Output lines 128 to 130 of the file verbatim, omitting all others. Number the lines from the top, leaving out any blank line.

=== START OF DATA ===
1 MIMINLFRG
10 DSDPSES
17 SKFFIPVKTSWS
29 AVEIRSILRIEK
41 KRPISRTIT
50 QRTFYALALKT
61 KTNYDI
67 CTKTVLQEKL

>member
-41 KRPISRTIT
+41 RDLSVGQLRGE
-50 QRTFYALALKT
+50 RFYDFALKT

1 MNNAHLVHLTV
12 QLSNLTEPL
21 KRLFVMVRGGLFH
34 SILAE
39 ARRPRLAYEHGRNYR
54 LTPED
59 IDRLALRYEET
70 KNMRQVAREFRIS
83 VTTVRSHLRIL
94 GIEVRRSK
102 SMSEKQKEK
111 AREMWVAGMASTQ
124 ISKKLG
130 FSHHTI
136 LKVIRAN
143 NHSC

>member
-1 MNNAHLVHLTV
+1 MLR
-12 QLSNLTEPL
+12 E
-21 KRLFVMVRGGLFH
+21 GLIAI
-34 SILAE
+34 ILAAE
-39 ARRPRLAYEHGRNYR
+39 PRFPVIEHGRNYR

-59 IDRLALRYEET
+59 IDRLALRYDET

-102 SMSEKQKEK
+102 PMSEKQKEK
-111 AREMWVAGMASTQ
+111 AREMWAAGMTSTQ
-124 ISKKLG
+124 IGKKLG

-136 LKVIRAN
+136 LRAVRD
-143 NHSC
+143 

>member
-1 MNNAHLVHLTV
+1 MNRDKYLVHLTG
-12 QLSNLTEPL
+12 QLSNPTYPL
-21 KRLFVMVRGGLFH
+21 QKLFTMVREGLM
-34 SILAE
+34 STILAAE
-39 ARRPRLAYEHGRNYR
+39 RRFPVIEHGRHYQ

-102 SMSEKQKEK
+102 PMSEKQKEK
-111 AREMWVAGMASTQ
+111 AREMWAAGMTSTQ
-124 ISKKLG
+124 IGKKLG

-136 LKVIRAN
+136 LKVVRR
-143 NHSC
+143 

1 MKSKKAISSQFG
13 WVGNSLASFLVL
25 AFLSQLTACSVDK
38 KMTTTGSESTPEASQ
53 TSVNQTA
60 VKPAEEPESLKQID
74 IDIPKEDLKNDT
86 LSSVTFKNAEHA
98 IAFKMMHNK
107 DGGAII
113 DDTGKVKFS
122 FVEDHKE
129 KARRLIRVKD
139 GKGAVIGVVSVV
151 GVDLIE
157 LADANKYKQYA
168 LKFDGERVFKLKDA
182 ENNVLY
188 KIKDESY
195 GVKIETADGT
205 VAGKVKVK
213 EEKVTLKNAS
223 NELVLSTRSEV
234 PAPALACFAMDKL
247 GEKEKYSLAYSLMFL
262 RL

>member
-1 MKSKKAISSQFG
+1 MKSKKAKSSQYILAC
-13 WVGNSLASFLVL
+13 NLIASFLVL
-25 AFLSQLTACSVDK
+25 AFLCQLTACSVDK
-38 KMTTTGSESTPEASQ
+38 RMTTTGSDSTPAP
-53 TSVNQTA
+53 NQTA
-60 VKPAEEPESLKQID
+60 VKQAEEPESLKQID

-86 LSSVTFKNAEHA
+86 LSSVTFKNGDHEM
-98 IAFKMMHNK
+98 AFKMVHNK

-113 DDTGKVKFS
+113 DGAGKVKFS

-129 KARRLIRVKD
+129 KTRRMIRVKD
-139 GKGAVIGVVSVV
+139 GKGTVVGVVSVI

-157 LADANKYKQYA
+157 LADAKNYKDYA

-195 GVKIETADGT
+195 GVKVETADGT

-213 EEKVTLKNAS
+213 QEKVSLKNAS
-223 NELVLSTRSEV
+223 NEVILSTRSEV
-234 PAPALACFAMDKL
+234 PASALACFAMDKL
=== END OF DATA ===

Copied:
+213 QEKVSLKNAS
-223 NELVLSTRSEV
+223 NEVILSTRSEV